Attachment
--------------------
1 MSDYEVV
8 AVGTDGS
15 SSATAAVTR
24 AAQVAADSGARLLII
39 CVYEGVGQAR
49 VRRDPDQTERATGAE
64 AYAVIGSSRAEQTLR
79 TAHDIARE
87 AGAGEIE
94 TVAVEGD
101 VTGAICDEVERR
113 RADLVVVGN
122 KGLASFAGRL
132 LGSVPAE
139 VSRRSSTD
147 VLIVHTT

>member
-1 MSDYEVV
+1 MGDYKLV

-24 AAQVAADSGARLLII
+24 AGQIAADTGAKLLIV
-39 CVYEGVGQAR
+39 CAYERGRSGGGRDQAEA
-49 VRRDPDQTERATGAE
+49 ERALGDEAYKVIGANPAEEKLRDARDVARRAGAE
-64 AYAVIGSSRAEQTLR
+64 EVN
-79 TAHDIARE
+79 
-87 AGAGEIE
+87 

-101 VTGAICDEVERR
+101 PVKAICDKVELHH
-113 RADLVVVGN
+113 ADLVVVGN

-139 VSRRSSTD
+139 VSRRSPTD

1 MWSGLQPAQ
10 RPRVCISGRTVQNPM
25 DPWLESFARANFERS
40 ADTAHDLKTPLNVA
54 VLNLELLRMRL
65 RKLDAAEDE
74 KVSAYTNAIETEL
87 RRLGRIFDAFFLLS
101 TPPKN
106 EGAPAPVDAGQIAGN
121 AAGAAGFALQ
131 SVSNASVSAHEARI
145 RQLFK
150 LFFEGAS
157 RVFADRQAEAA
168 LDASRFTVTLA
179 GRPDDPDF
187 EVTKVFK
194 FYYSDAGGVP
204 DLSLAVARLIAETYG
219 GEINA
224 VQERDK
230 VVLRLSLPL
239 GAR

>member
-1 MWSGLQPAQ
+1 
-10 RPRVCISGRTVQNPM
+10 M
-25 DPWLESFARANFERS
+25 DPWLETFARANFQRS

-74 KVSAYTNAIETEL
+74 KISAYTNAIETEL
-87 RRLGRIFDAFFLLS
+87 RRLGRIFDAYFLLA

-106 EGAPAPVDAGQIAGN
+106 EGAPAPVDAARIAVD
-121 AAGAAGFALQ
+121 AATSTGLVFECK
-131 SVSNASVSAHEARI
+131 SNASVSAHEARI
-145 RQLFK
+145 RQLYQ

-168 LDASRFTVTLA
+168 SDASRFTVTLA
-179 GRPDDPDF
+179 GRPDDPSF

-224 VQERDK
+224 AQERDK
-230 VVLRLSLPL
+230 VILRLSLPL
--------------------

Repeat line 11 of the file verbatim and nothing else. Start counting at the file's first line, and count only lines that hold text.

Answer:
101 VTGAICDEVERR